Being able to say whatever you like about whoever you like is a fundamental of both free speech and art.  If people did not like Take-Two’s products, then they would not buy them, and Take-Two would naturally suffer the consequences.  That’s what Take-Two wants: for that choice to be in the hands of the greater public.  If millions of people have bought GTA 5 in Australia (the overwhelming majority of which appear to have enjoyed the game) and only 40,000 people can place arbitrary limiters on their ability to purchase further games in the franchise – yeah, the game is being stifled by a mob of censors.

“Look, let’s get one thing straight. We live in a free society. GTA 5 should be available for any adult who wants to buy it, though any retailer who wants to sell it. But that doesn’t mean its makers ought to be allowed to feel comfortable dismissing its critics in the most derisory fashion imaginable.”

What Campbell is omitting here is that Take-Two’s response was due to those “critics” successfully removing copies of the game from store shelves. Take-Two’s response is an argument against censors and morality police groups, not against critics.  They’re not stepping on the throats of reviewers, column writers, or people who gave them a bad Metacritic score: they’re fighting against censors trying to put them out of business for publishing something “morally objectionable.”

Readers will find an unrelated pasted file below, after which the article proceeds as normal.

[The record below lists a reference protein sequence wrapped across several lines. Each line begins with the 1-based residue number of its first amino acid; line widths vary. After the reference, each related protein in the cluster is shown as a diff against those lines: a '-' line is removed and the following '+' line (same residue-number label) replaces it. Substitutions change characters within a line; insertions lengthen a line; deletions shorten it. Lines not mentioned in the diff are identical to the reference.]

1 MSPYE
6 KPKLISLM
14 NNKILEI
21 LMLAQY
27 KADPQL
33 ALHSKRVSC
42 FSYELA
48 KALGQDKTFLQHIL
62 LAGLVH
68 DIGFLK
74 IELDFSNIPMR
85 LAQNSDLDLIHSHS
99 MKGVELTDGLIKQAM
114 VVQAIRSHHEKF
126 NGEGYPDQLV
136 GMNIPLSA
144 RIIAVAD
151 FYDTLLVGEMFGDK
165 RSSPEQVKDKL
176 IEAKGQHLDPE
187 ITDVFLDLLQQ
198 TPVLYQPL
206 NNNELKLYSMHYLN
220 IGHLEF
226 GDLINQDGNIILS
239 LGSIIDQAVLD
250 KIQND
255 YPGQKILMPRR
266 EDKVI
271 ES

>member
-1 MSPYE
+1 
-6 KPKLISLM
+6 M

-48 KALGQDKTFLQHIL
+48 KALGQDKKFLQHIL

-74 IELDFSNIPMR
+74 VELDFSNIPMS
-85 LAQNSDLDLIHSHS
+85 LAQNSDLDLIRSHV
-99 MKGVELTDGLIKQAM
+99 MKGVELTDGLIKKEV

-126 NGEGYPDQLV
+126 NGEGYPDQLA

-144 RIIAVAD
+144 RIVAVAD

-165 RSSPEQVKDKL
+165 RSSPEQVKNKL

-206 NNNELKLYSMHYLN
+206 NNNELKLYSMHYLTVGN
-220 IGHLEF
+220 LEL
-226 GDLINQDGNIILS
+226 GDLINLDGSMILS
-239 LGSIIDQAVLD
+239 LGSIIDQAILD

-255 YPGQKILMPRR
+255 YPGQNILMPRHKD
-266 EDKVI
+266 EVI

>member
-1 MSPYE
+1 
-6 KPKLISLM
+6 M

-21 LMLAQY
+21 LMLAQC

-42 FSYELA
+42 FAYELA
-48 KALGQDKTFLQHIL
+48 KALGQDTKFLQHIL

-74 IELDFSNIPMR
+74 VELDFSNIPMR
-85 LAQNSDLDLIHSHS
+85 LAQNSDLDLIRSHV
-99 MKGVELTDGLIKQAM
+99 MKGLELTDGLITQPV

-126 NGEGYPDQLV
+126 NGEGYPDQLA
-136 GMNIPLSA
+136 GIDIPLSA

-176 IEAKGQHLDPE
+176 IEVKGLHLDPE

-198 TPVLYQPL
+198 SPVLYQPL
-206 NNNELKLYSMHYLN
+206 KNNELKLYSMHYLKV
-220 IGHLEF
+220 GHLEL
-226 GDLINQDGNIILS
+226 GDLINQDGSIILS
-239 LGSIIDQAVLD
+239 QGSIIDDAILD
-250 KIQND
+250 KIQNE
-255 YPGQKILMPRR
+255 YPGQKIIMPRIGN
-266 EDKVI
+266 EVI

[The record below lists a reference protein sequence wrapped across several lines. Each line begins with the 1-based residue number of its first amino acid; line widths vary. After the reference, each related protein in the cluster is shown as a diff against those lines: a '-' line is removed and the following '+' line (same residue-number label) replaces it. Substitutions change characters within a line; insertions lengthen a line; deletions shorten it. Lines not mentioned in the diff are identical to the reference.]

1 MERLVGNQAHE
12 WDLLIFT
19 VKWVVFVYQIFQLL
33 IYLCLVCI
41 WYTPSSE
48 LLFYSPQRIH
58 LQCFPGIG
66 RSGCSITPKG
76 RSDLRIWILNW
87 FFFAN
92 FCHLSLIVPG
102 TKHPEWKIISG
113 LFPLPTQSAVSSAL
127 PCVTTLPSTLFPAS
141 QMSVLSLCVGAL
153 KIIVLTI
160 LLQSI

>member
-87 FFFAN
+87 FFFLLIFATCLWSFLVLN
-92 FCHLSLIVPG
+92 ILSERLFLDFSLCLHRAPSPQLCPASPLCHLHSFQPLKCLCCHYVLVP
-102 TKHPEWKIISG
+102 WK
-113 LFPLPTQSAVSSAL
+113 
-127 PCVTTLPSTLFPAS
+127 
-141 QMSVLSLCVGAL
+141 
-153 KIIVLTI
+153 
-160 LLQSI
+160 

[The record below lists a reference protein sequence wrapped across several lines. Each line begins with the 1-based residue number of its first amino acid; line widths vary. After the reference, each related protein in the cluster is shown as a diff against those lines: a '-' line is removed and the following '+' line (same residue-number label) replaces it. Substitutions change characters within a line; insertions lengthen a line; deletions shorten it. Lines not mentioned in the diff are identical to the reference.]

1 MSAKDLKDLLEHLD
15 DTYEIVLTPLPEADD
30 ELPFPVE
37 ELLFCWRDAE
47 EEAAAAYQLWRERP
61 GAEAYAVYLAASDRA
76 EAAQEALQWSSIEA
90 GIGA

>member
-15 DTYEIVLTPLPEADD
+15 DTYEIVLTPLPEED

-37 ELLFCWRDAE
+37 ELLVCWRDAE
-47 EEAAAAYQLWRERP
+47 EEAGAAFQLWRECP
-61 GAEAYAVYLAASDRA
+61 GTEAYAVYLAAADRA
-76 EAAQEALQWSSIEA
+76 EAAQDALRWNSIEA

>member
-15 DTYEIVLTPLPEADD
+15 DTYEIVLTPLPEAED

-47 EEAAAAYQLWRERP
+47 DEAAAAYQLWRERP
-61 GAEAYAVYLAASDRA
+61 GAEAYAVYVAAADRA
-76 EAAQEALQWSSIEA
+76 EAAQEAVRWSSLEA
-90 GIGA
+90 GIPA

“What I personally find repulsive about this game is the pleasure it offers in portraying the savaging of a class of people who are already victims, in real life. This is where GTA 5 shows a lack of judgment. I take issue with the portrayal of sex workers being abused and murdered, because sex workers are already victims, and it’s just not right to take your fun in abusing victims.

I know a lot of people desperately want to believe that killing a prostitute in GTA 5 is the same as killing any other character, but it’s really not. Unlike gangsters or cops or business dudes or hot dog vendors, prostitutes, as a class, are despised, marginalized and abused in real life, all the time. This means that GTA 5 takes its pleasure in humiliating and abusing victims of humiliation and abuse.

Yeah, I know these aren’t real people. They are just cartoon characters. My point is not that the on-screen sex workers being murdered are real, nor that the game will prompt people to go out and murder prostitutes. My point is that this portrayal of them reinforces hard ideas about the worthlessness of prostitutes, in ways that are unique to this class of characters in the game. My point is that it is deeply distasteful to gleefully portray victims being shat upon by privilege.”

Police are killed every day in the line of duty trying to maintain civil order in society.  How is the killing of prostitutes somehow more reprehensible/insensitive than killing police officers?

Gangsters are despised by society – indeed, isn’t the popular social theory for the existence of gangs that their members were marginalized and rejected by society, and sought comfort where they could?  How is killing these victims of society less reprehensible?